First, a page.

The Regent Park Community Food Centre at the CRC offers a community kitchen complete with cooking classes, community gardening programs, meal programs for those in the community and more.

“We started a bunch of new programs in the winter,” Martyn said. “We started a seniors’ community kitchen and we partnered with Egale Canada to invite a group of LGBT (lesbian, gay, bi and transgender) youth into our kitchen for food skills training. We’re also partnering with Street Health on a new community kitchen program that focuses on harm reduction and liver health.”

For many living in Regent Park and the surrounding neighbourhoods, the CRC’s programs serve as much-needed supports, from the clothing drop-in and shower and laundry services to art therapy to food security initiatives to 87 deeply affordable housing units.

The CRC is also home to Inspired Souls, a musical group made up of people who use the CRC’s services. That group performed at the CRC open house May 7.

“The people who use our services have skills, as you can see through Inspired Souls, which we call our house band,” Voogd said. “They’re just people who have had something happen to them in life, whether that’s mental illness, addiction, the death of a family member or a physical injury, and we’re here to give them opportunities.”

For more information on the CRC and the multitude of services it provides, including links to volunteer opportunities with the community garden and other initiatives, visit www.tcrc.ca

CRC open house showcases services

News May 08, 2015 by Justin Skinner City Centre Mirror

A year after celebrating its 50th anniversary with an open house, the CRC invited the public in once again to showcase its many services and offerings on Thursday, May 7.

Known until a couple of years ago as the Christian Resource Centre, the CRC offers housing, food, clothing and other support, social opportunities and other services for many in the Regent Park community.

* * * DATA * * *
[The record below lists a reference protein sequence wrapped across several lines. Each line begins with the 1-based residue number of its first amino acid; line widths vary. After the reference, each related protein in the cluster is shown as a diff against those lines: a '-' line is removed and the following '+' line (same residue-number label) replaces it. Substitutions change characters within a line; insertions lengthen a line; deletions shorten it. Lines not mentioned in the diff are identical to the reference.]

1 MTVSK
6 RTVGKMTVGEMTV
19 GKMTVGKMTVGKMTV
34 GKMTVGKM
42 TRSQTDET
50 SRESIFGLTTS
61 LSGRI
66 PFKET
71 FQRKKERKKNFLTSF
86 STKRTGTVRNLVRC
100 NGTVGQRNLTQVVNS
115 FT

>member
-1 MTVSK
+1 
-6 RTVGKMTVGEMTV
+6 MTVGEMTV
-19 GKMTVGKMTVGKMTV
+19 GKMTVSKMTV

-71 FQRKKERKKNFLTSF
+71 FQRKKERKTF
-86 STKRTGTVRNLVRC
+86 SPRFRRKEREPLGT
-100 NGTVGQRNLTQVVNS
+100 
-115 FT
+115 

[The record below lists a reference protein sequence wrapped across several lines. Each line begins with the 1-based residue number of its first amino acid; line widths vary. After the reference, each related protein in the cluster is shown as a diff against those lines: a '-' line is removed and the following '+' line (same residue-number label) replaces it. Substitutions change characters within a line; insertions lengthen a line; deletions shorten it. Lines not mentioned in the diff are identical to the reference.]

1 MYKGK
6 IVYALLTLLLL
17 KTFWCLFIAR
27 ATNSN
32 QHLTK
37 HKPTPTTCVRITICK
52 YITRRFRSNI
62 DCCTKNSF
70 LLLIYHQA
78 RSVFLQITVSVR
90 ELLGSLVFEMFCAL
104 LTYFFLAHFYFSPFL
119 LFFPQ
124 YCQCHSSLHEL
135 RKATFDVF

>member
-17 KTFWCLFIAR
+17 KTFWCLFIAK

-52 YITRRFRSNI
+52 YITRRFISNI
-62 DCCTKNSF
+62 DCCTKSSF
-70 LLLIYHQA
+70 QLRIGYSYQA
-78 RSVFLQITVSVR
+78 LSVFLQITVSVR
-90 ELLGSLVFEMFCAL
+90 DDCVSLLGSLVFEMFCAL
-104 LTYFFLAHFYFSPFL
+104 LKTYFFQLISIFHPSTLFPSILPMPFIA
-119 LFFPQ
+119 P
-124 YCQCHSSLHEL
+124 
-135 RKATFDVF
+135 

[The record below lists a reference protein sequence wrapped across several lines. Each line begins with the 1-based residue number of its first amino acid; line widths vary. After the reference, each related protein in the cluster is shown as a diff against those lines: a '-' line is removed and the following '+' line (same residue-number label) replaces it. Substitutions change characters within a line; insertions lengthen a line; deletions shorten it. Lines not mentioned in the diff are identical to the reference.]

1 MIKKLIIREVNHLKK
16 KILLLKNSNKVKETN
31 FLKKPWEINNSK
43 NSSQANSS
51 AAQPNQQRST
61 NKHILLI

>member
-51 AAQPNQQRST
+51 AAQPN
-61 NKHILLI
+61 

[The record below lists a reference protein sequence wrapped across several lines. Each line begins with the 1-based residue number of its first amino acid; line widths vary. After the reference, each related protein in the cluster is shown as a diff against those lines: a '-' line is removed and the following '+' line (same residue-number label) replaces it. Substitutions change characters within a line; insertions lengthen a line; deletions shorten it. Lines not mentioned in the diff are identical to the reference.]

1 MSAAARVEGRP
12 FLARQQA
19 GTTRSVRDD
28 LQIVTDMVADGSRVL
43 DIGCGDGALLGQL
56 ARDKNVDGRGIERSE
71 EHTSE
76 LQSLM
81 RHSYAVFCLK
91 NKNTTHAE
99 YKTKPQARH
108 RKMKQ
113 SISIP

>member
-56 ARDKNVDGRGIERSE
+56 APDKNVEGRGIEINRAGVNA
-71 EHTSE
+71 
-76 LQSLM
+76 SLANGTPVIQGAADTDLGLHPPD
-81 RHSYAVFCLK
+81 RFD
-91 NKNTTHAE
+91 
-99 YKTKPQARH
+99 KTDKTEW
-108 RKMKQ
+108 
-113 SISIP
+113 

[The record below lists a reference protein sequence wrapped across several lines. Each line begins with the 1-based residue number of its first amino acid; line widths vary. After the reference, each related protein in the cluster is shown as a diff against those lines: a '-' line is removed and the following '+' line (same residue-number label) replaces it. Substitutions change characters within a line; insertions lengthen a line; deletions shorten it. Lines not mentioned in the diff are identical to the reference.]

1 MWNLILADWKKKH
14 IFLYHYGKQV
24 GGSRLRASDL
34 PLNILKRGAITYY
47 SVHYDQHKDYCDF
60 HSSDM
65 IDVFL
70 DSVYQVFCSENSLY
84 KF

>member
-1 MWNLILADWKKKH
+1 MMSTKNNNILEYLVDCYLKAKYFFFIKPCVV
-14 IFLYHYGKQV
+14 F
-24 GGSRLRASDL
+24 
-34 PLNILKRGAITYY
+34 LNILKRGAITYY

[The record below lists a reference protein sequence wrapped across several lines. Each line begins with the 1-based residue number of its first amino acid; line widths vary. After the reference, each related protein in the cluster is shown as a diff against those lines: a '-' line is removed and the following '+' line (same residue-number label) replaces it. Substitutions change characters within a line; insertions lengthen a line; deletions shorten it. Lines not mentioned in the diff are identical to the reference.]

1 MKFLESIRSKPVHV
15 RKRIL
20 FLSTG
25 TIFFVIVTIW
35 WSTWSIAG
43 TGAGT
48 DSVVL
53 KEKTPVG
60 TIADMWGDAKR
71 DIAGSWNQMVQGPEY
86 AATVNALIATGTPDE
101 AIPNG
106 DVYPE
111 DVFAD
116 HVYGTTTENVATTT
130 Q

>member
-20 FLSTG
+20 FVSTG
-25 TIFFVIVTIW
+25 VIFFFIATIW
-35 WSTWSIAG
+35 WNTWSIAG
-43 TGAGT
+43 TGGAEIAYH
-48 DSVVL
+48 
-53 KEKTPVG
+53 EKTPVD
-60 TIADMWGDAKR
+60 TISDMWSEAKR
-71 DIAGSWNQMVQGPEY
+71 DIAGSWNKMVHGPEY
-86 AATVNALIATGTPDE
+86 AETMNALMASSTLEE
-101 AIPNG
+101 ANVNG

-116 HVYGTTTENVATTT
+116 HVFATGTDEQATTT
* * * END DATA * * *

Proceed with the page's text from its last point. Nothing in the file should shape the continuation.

“This is our second annual and it’s something I think we’re going to do every year,” said CRC Development Manager Bruce Voogd. “This is a changing neighbourhood and the ratio of rent-geared-to-income to market rate (housing) (is) going to continue to shift. We want to keep showing people what we do.”

While the CRC has long provided meal programs, housing assistance and more, its programs have expanded since it moved into a new facility, at 40 Oak St., following that building’s completion in 2012.

The CRC has also partnered with Community Food Centres Canada to boost its meal and food program options.

Last year’s opening of Regent Park – a park space in the community for which it is named – fostered even more opportunities for programming.

“We’ve got five community gardens in the neighbourhood now, and the one at the park is our newest one,” said Emily Martyn, community food centre manager at the Regent Park Community Food Centre at CRC. “There’s a bake oven opening in the park on June 6 and we’ll be making good use of that.”

The Regent Park Community Food Centre at the CRC offers a community kitchen complete with cooking classes, community gardening programs, meal programs for those in the community and more.

“We started a bunch of new programs in the winter,” Martyn said. “We started a seniors’ community kitchen and we partnered with Egale Canada to invite a group of LGBT (lesbian, gay, bi and transgender) youth into our kitchen for food skills training. We’re also partnering with Street Health on a new community kitchen program that focuses on harm reduction and liver health.”

For many living in Regent Park and the surrounding neighbourhoods, the CRC’s programs serve as much-needed supports, from the clothing drop-in and shower and laundry services to art therapy to food security initiatives to 87 deeply affordable housing units.

The CRC is also home to Inspired Souls, a musical group made up of people who use the CRC’s services. That group performed at the CRC open house May 7.

“The people who use our services have skills, as you can see through Inspired Souls, which we call our house band,” Voogd said. “They’re just people who have had something happen to them in life, whether that’s mental illness, addiction, the death of a family member or a physical injury, and we’re here to give them opportunities.”

For more information on the CRC and the multitude of services it provides, including links to volunteer opportunities with the community garden and other initiatives, visit www.tcrc.ca